Four Common Strategies for Delivering and Sustaining Virtual Student Support

One of my favorite parts of the work I get to do for WCET is helping to honor our members and colleagues in the field that accomplish outstanding acts of service dedicated to improving student success in higher education. That’s why I’m thrilled this week to welcome Alexa Wesley, the Director for Research and Strategy with NASPA – Student Affairs Administrators in Higher Education, to highlight the recent winners of NASPA’s Virtual Innovation awards. the awards showcase institutions of higher education that demonstrate exemplar academic, financial, and motivational support for students. Thank you Alexa for sharing more about these institutions and congratulations to the winners!

Enjoy the read,

Lindsey Downs, WCET


The pandemic has prompted long overdue change in how institutions approach supporting and engaging students across multiple modalities. For many institutions, COVID-19 put a spotlight on the inequities present in systems meant to ensure access to support and connection-building opportunities for students in virtual spaces. In response, colleges and universities have had to think creatively about how to leverage technology to better meet students where they are and to provide high-quality virtual experiences.

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To help elevate promising practices happening in the field, NASPA – Student Affairs Administrators in Higher Education identified ten institutions as recipients of this year’s Virtual Innovation Awards: Excellence in Delivering Virtual Student Services. The process revealed a wide range of approaches taken by institutions of all types and sizes to foster a sense of virtual community for students. The accomplishments of the award recipients are set apart from other submissions due to their ability to be sustainable, scalable, and their potential to serve as innovative models for other institutions to adopt. Each of these institutions demonstrate how people, process, and purpose are core to realizing the promise of technology in optimizing virtual student support.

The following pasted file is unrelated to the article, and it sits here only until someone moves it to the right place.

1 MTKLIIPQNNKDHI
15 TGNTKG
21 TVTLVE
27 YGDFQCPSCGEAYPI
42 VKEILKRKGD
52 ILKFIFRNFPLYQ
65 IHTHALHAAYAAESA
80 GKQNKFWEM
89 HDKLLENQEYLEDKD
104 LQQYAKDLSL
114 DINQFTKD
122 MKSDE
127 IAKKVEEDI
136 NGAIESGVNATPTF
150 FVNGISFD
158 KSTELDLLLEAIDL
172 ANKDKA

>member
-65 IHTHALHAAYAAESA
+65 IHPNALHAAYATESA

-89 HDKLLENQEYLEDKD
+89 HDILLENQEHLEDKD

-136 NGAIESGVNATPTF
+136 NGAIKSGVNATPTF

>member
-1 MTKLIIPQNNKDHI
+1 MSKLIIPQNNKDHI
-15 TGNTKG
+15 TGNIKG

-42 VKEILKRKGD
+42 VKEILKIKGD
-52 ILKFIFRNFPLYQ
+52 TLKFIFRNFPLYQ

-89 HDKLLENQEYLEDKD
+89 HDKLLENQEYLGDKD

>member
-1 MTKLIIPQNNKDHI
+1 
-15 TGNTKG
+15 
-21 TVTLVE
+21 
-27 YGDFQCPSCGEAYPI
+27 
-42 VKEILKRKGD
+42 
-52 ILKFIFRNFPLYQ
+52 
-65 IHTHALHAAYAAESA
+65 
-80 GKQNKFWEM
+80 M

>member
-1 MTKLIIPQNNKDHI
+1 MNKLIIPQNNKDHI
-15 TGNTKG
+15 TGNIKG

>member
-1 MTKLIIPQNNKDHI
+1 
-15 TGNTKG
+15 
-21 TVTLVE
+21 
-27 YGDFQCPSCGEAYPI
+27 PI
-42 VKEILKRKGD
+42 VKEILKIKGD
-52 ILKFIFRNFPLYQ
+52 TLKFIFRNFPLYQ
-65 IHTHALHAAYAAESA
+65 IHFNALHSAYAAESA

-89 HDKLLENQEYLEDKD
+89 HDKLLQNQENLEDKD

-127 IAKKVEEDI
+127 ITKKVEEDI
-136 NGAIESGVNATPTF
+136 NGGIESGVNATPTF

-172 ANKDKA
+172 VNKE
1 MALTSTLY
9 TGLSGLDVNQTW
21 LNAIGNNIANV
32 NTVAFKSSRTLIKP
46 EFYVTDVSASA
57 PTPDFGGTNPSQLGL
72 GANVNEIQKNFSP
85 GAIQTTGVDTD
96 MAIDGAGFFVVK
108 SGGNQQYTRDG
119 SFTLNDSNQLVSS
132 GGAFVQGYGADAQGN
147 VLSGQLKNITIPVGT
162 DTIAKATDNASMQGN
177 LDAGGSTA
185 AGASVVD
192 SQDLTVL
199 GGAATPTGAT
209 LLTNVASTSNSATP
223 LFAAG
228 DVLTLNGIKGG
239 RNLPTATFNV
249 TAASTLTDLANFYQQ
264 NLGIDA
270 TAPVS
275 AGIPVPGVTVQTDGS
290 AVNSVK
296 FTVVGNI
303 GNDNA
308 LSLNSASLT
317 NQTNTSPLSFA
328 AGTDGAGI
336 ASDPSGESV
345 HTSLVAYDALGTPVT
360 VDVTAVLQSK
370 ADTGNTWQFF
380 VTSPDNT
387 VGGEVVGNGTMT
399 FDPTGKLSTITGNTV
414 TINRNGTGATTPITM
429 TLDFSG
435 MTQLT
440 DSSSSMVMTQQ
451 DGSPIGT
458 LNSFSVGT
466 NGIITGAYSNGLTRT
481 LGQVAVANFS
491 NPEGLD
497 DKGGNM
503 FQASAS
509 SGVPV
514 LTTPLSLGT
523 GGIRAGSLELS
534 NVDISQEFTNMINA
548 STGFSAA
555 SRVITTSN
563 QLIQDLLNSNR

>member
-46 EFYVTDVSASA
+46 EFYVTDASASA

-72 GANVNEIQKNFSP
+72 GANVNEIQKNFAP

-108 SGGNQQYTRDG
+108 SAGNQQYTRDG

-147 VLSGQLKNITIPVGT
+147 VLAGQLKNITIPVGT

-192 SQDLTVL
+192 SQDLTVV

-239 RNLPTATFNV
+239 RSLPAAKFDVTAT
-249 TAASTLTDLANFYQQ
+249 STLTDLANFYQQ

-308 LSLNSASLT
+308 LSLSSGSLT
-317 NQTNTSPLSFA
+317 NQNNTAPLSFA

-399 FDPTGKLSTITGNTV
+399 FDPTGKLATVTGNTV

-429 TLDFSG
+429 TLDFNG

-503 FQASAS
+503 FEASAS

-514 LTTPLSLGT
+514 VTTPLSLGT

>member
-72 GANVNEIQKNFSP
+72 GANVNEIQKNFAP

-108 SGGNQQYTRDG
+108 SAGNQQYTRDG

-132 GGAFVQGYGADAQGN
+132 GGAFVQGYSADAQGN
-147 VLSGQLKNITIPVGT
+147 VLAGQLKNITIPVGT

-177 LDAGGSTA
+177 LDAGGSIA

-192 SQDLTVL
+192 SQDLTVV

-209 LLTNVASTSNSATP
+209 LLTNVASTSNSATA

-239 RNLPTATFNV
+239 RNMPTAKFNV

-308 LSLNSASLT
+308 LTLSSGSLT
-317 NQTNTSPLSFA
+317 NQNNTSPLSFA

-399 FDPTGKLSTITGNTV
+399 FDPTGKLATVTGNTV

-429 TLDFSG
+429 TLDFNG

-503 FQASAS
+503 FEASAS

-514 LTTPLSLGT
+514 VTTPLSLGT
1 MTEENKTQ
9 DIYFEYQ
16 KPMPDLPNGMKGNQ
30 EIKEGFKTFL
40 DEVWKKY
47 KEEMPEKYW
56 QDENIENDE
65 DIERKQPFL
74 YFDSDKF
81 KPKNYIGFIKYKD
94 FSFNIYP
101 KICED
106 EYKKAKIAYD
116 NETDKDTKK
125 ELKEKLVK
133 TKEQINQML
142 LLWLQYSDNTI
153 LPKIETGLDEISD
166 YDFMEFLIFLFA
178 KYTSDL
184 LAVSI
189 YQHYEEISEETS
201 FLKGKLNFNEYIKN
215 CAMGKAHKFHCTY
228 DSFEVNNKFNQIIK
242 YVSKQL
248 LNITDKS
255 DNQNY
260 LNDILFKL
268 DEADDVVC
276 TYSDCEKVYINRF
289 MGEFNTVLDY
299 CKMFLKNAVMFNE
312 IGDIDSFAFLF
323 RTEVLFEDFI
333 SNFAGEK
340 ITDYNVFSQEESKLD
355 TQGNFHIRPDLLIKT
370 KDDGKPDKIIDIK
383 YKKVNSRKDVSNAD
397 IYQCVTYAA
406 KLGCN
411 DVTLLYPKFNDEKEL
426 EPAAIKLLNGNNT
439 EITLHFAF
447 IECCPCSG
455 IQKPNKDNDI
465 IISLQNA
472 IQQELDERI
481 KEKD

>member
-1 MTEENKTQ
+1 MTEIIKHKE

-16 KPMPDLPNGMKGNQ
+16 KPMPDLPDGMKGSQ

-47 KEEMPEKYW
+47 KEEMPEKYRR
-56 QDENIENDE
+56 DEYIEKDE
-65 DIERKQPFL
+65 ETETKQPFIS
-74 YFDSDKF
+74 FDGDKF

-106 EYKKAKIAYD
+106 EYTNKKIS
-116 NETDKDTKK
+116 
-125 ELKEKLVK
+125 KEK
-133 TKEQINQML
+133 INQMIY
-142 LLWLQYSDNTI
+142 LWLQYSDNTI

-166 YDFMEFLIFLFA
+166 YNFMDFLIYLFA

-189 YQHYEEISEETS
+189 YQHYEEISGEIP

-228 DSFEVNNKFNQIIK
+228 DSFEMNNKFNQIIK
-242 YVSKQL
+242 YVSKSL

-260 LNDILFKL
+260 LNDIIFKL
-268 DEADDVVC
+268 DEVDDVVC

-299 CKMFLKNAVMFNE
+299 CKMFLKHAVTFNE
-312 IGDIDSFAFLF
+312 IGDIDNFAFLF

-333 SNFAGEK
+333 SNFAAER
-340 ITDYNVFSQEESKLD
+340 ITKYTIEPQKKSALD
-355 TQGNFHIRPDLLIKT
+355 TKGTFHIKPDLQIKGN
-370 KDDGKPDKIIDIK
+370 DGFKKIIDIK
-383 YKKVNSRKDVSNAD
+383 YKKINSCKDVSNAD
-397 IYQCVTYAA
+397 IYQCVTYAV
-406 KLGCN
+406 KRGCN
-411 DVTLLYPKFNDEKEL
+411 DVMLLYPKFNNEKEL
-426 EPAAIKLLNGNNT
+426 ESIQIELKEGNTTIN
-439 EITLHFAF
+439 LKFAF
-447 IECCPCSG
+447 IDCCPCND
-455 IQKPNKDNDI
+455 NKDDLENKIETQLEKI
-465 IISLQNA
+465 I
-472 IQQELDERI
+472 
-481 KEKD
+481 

There is no one size fits all approach for translating a culture of care into virtual spaces; however, the institutions recognized here do share several key elements critical to their efforts. These key elements are presented below as four strategies that other institutions can use to deliver quality support for virtual students.

1. Provide opportunity for student feedback throughout the support design and validation process.

Montgomery County Community College logo